In my opinion, it is also a power game played with filmic representation and identity performance. As argued in 2.3, femininity and masculinity, as power forms, are no longer determined within the sex/gender. Then, does it mean that men can also present


When talking about the question “Is there a feminine aesthetic?”, Bovenshen Silvia answered: “Certainly there is, if one is talking about aesthetic awareness and modes of sensory perception”. Silvia Bovenschen, “Is There a Feminine Aesthetic?”, trans. Beth Weckmueller, New German Critique 10 (winter, 1977): 136. Quoted from E. Deidre Pribram ed. Female Spectators: Looking at Film and Television, 174.

feminine discourse and benefit from it? Here I need to employ again Baudrillard’s theories about the power of seduction.

Baudrillard states that nothing is less certain than sex today.78 This statement suggests that the power of seduction never belongs to a sex/gender: “the feminine considered not as a sex, but as the form transversal to every sex, as well as to every power, as the secret, virulent form”.79

Since femininity is a principle of uncertainty, it is where it is itself uncertain, and this uncertainty is greatest in the play of femininity. That is to say, men can also play femininity and seduce with it. We can describe these male directors, who prefer to speak behind women’s images, as boundary-crossing transvestites playing with the indistinctness of the sexes, in the sphere of discourse. If so, what they love is to play the game of uncertain signs of sex. As Baudrillard says, “[w]ith them everything is makeup, theatre, and seduction”80. Therefore, to study their films with female protagonists is actually to verify that they do play this game of sexual signs/femininity, and to examine how they play it.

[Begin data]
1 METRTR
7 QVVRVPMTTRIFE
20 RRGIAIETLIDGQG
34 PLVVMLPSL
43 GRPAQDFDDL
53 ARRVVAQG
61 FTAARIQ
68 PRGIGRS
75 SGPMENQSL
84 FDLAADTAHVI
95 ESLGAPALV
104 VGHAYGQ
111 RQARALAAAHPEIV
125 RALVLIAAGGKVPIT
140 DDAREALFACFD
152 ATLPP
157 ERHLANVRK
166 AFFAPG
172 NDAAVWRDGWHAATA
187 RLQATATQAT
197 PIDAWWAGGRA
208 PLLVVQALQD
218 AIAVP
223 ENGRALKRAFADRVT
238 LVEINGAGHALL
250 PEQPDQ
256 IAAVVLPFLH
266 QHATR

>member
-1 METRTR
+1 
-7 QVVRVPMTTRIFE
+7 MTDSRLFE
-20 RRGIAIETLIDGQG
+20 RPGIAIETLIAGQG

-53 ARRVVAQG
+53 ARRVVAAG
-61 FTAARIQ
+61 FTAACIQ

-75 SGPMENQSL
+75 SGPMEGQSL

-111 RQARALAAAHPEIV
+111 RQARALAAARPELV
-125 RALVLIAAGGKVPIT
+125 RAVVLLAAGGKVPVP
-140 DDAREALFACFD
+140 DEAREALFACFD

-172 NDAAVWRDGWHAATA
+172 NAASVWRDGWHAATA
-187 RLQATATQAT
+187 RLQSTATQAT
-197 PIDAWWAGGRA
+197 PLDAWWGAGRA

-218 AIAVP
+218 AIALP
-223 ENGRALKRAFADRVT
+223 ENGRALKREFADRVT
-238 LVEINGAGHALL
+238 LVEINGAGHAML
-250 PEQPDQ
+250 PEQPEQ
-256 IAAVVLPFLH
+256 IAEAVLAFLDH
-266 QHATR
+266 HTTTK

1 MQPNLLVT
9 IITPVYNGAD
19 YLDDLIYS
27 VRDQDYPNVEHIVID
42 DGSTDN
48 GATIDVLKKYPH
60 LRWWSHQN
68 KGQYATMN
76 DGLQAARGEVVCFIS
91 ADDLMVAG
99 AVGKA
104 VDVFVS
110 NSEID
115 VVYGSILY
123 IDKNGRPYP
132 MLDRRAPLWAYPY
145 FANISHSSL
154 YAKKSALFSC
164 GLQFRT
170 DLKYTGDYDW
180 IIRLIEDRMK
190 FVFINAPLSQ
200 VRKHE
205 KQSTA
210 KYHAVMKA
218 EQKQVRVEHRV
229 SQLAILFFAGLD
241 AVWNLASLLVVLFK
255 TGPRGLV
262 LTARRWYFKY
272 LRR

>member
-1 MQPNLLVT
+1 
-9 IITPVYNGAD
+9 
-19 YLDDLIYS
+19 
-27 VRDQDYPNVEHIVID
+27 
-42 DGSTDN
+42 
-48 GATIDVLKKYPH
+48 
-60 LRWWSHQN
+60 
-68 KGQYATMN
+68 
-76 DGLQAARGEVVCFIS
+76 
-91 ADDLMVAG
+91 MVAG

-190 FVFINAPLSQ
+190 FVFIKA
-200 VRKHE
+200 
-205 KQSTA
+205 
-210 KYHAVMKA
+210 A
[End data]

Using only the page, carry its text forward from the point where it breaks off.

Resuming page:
What is more, according to Baudrillard, to seduce is to appear and render weak. “We seduce with our weakness, never with strong signs or powers…. We seduce with our death, our vulnerability, and with the void that haunts us.”81

Besides adopting women’s stories, they can carry on to play femininity with other cultural, political, sociological and even biological codes, assuming roles such as the subaltern, the unprivileged, the

78 Baudrillard, Seduction, 5. 79 Ibid., 15. 80 Ibid., 13. 81 Ibid., 83.

“underground” filmmaker, the perplexed youth, the impotent man/boy, and so forth. I will particularly illustrate this argument in Chapter 7 and Chapter 8.

Chapter 3